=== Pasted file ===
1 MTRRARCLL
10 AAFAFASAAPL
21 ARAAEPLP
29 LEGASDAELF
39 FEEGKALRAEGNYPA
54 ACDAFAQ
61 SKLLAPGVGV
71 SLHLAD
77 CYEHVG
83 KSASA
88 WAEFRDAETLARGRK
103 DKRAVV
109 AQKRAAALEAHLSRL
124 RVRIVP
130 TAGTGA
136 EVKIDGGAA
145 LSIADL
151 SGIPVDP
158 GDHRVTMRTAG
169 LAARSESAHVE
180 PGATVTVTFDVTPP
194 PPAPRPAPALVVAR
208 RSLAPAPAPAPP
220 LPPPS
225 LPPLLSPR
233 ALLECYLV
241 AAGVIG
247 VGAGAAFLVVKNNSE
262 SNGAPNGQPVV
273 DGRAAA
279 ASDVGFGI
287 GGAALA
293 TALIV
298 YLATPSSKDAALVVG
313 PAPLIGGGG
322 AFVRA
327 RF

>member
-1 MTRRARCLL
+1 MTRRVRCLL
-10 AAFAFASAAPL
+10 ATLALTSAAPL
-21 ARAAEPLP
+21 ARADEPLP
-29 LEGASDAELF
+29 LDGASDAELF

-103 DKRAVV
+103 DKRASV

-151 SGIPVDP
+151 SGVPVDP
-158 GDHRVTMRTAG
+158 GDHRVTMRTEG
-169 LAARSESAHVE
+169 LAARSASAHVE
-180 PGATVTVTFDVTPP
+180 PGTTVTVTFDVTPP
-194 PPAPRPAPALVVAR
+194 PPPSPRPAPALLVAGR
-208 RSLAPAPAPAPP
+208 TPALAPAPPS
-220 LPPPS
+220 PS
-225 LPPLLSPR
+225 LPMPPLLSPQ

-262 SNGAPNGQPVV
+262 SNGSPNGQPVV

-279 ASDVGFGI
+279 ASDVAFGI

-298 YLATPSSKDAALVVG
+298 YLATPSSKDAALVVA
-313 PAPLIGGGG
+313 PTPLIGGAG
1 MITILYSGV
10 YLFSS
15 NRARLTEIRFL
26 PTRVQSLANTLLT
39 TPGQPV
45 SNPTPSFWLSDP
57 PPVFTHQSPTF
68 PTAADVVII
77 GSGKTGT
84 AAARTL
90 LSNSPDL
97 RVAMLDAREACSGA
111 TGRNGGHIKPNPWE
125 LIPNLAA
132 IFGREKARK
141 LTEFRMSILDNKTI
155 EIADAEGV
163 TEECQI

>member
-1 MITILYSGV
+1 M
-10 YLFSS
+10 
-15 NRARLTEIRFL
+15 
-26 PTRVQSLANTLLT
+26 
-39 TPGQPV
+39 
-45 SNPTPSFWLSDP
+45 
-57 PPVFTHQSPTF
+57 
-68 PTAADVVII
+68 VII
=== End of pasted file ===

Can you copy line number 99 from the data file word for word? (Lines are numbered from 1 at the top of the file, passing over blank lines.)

+26 